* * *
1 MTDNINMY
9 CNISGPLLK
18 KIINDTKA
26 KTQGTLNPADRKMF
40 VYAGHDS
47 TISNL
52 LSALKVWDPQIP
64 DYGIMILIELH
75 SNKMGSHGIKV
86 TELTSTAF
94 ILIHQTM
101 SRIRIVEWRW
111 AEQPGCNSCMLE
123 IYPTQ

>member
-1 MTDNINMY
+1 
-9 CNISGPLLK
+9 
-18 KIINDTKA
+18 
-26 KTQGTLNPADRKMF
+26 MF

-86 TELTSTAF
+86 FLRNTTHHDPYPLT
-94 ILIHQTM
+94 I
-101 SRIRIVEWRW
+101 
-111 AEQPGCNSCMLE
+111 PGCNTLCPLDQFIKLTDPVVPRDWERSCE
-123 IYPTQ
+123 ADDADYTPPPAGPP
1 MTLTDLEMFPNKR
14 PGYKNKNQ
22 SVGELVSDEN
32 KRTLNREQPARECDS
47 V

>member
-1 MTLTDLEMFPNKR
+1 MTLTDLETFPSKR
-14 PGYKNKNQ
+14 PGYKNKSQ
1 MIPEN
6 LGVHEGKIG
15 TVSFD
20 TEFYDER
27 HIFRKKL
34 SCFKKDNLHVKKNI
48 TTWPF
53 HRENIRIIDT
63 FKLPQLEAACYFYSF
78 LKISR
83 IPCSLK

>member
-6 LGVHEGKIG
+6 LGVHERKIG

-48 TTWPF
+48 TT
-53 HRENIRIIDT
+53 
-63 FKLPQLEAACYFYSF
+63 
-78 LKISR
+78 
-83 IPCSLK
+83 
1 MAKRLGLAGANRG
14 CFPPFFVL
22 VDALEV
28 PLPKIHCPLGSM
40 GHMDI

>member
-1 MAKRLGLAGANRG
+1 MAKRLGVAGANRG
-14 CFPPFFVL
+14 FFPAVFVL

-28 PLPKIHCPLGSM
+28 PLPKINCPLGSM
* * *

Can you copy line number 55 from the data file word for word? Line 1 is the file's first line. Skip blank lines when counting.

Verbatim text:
>member